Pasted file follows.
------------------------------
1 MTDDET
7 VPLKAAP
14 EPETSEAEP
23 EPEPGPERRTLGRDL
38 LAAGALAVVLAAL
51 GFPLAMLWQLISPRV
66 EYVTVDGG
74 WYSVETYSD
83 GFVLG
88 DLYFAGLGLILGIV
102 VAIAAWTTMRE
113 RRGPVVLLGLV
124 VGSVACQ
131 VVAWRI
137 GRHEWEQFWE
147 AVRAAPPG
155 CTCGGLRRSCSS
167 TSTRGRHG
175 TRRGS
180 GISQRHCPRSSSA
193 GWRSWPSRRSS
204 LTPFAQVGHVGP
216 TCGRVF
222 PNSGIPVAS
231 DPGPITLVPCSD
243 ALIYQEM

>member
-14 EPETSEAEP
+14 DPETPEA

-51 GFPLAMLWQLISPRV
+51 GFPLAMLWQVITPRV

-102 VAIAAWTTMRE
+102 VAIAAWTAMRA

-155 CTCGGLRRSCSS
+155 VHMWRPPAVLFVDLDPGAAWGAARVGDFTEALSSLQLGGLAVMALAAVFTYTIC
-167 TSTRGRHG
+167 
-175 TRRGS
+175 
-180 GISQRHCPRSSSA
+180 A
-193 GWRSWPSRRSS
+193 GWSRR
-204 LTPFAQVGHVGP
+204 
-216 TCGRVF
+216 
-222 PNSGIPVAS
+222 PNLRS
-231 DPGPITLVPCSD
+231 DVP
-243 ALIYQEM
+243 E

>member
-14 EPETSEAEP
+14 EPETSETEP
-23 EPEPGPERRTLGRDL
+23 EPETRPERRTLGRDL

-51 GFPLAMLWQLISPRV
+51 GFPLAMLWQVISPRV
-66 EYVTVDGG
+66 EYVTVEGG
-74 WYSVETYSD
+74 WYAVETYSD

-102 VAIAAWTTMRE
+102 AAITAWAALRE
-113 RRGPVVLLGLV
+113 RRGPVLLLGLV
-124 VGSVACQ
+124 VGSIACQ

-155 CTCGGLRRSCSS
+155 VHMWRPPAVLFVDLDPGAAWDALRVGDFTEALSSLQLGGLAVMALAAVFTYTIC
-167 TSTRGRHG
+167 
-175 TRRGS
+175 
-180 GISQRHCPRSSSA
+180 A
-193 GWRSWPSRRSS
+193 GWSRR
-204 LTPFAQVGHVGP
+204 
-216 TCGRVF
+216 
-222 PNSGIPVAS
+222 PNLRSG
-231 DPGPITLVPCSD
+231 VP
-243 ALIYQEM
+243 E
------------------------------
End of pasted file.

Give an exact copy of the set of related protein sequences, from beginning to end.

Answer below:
1 MTDDET
7 VPLKAAP
14 EPETSEAEP
23 EPEPGPERRTLGRDL
38 LAAGALAVVLAAL
51 GFPLAMLWQLISPRV
66 EYVTVDGG
74 WYSVETYSD
83 GFVLG
88 DLYFAGLGLILGIV
102 VAIAAWTTMRE
113 RRGPVVLLGLV
124 VGSVACQ
131 VVAWRI
137 GRHEWEQFWE
147 AVRAAPPG
155 CTCGGLRRSCSS
167 TSTRGRHG
175 TRRGS
180 GISQRHCPRSSSA
193 GWRSWPSRRSS
204 LTPFAQVGHVGP
216 TCGRVF
222 PNSGIPVAS
231 DPGPITLVPCSD
243 ALIYQEM

>member
-14 EPETSEAEP
+14 DPETPEA

-51 GFPLAMLWQLISPRV
+51 GFPLAMLWQVITPRV

-102 VAIAAWTTMRE
+102 VAIAAWTAMRA

-155 CTCGGLRRSCSS
+155 VHMWRPPAVLFVDLDPGAAWGAARVGDFTEALSSLQLGGLAVMALAAVFTYTIC
-167 TSTRGRHG
+167 
-175 TRRGS
+175 
-180 GISQRHCPRSSSA
+180 A
-193 GWRSWPSRRSS
+193 GWSRR
-204 LTPFAQVGHVGP
+204 
-216 TCGRVF
+216 
-222 PNSGIPVAS
+222 PNLRS
-231 DPGPITLVPCSD
+231 DVP
-243 ALIYQEM
+243 E

>member
-14 EPETSEAEP
+14 EPETSETEP
-23 EPEPGPERRTLGRDL
+23 EPETRPERRTLGRDL

-51 GFPLAMLWQLISPRV
+51 GFPLAMLWQVISPRV
-66 EYVTVDGG
+66 EYVTVEGG
-74 WYSVETYSD
+74 WYAVETYSD

-102 VAIAAWTTMRE
+102 AAITAWAALRE
-113 RRGPVVLLGLV
+113 RRGPVLLLGLV
-124 VGSVACQ
+124 VGSIACQ

-155 CTCGGLRRSCSS
+155 VHMWRPPAVLFVDLDPGAAWDALRVGDFTEALSSLQLGGLAVMALAAVFTYTIC
-167 TSTRGRHG
+167 
-175 TRRGS
+175 
-180 GISQRHCPRSSSA
+180 A
-193 GWRSWPSRRSS
+193 GWSRR
-204 LTPFAQVGHVGP
+204 
-216 TCGRVF
+216 
-222 PNSGIPVAS
+222 PNLRSG
-231 DPGPITLVPCSD
+231 VP
-243 ALIYQEM
+243 E